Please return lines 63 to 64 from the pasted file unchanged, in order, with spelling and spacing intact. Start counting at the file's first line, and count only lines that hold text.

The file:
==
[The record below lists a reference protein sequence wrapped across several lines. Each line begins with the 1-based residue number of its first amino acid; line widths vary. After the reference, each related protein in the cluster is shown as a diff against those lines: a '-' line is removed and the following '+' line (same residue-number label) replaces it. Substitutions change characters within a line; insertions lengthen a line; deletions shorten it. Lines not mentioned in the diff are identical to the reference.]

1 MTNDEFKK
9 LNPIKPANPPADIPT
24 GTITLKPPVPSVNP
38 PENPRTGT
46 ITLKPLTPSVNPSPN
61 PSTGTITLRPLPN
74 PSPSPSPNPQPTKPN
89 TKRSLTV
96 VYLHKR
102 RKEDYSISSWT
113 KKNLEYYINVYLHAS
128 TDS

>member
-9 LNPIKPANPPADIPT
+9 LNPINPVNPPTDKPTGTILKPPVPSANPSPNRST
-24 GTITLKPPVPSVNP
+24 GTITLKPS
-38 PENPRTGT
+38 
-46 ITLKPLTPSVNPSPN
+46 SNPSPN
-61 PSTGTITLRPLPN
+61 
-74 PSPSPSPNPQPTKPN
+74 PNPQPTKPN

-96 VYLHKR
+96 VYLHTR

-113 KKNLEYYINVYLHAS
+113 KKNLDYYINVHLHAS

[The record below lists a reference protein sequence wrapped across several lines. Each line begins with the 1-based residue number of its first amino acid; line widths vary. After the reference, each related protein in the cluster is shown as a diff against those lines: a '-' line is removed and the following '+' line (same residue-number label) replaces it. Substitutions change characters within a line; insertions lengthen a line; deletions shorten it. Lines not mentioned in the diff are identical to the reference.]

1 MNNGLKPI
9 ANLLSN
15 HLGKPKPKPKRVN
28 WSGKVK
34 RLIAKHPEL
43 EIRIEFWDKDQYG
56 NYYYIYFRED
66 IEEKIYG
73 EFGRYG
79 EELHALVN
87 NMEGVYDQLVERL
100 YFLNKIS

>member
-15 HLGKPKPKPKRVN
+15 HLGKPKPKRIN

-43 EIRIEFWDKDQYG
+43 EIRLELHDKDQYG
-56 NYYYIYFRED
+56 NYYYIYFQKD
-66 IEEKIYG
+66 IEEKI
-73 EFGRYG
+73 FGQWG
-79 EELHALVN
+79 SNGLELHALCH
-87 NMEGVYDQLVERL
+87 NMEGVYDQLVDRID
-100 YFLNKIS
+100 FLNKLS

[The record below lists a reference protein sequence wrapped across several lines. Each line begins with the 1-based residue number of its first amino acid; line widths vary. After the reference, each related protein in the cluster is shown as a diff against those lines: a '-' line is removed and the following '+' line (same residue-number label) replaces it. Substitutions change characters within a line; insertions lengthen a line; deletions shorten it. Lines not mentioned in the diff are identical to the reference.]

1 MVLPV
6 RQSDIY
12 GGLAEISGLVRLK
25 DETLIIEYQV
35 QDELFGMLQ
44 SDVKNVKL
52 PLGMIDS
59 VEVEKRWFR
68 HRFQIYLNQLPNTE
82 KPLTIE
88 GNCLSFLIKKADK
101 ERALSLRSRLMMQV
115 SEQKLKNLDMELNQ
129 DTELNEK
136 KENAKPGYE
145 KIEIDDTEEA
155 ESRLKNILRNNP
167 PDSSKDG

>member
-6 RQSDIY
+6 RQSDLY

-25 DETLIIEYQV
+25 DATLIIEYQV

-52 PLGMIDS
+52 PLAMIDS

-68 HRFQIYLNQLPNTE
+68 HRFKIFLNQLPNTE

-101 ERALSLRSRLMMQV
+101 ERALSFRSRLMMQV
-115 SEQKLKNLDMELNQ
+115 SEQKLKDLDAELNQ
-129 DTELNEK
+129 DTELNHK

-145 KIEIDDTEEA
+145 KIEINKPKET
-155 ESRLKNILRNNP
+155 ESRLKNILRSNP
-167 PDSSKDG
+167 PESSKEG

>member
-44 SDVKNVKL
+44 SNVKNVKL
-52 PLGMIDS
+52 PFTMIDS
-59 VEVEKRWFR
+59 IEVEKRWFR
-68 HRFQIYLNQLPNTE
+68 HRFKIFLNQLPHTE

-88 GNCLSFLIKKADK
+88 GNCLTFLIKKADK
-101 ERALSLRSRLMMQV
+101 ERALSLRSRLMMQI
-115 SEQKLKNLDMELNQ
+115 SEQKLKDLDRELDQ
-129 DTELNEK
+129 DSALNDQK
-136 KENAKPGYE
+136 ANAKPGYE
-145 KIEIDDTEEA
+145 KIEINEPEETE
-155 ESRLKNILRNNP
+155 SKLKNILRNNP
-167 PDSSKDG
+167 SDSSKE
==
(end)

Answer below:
6 RQSDIY
12 GGLAEISGLVRLK